8. Be open. Meeting new people can be so hard. But, it’s actually pretty easy at college. There are always people around. And if you’re in a dorm or have roommates you are already half way there. If not, talk to people in your classes or that you randomly run into. The best time to meet new people is the first week of classes. Talk to whoever you sit down next to and be chatty. Take numbers and emails for homework.

9. Get involved. Now, I am NEVER the one to get involved in too many things. However, in college there are many clubs and groups and living communities….you’re bound to find something. Personally, I lived in a dorm where you went to classes about service and volunteering and learned to make a difference. And we also did community service together. It was some of the most fun I’ve had in college thus far. Usually there are involvement fairs at the beginning of every semester!SAMSUNG DIGITAL CAMERA

10. Professors. Suck up to them. Email them with questions. Go talk to them. It can be about a reading assignment, for help on something, or just because you’re interested in their work. You don’t have to be that person who talks all the time in class but it definitely helps if your prof knows your name. For example, I once disagreed with a grade on a paper…and talked the TA into giving me so many points back that a C became an A. They are human and make mistakes. Show them. And 9/10 times you’ll get a grade boosted.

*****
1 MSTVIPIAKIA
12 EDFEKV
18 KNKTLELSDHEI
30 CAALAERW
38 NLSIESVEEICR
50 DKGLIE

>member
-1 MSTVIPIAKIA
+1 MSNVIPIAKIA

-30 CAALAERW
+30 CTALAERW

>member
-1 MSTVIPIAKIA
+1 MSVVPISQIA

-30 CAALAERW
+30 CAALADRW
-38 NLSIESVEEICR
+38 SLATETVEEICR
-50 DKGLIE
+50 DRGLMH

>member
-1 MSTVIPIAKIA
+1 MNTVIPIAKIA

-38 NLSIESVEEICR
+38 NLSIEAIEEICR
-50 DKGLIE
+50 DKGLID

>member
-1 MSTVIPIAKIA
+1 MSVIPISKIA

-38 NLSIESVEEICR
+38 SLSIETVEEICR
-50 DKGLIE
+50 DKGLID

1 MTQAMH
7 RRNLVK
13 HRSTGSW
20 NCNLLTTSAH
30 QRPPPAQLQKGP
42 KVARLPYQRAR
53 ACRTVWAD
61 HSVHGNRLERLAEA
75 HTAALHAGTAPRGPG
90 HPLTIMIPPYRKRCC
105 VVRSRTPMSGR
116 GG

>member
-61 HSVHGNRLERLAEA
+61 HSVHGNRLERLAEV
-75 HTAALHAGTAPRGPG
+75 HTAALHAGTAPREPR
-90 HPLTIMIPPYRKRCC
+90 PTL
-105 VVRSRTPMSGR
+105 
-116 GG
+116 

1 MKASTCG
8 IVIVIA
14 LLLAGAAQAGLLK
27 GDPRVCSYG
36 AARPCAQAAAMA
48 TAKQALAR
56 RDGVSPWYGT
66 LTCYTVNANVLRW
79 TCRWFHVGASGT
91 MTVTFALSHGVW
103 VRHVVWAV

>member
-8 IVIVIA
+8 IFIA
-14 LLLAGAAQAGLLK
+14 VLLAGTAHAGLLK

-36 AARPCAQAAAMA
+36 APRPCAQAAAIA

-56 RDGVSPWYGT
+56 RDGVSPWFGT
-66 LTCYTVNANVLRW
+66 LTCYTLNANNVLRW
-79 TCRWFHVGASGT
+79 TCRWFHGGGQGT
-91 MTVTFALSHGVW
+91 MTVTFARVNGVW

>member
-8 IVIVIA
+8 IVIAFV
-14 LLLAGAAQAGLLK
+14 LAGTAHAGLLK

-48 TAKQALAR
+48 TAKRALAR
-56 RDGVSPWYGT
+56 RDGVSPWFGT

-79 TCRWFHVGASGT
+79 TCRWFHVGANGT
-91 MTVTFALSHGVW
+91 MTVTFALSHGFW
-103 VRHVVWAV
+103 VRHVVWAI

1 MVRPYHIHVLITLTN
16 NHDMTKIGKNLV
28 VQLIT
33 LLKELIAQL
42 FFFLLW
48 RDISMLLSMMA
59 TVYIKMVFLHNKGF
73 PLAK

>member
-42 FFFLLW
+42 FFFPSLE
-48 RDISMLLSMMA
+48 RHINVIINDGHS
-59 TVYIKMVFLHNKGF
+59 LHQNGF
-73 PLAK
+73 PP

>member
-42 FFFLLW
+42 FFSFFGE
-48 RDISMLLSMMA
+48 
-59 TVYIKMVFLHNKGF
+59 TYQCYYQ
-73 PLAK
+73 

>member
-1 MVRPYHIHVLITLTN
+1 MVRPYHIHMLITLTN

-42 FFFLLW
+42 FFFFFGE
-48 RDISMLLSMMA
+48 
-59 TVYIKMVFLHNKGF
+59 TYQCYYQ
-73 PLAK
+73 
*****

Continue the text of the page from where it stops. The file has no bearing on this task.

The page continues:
11. Parents. Call them. Let them know you haven’t died. What your classes are like. What you did for your weekend. They want to know you’re safe and having fun. But even if you don’t think so, they miss you. Besides you might just need their washer and dryer one of these weekends. Also, your siblings appreciate the calls as well.

12. Supplies. Welcome to college, you can now take notes however you want. Whether it’s on the computer, or in a notebook, or completely and utterly disorganized. Do it your way. Now is the time to find out what works for you. I do recommend if you use a computer… remember that you can’t really draw those chalk board diagrams with this. And, turn off your wi-fi in class for your grade’s sake. Anyway, use what you want and do what you want. Just do what works for you. On a side note, it is basically a necessity to own a lap top in college. You can find them used or for cheap. But definitely be sure to invest in one. It will be your life in college. Homework assignments, grades, papers, research, books, quizzes…..they’ll all end up online.IMG_20130824_1354201-16 reading for school

13. Papers. Be prepared to write a lot of them. Especially as a freshman. Your intro classes will require it a lot. In order to get a good grade, I recommend following the directions exactly, writing a 5 paragraph essay, and editing it more times than you think necessary. I find that most teachers grade grammar more than content. So long as your content is relatively logical.2-4 computer and coffee and museum

Ask me for additional advice on anything you want to know about college!Boulder campus